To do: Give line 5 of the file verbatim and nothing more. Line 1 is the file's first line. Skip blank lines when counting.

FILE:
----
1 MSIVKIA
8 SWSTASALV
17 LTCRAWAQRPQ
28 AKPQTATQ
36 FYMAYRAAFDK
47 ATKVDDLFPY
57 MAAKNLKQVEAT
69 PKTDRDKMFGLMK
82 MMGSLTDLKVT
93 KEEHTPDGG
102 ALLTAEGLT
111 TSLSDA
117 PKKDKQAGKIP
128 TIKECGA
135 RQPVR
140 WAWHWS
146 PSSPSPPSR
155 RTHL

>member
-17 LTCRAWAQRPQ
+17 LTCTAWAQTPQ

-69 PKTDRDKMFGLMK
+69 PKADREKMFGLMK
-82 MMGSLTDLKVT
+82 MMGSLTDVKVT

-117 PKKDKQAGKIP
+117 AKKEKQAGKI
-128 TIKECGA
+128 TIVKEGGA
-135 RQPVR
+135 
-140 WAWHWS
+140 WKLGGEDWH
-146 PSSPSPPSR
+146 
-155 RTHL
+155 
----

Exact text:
36 FYMAYRAAFDK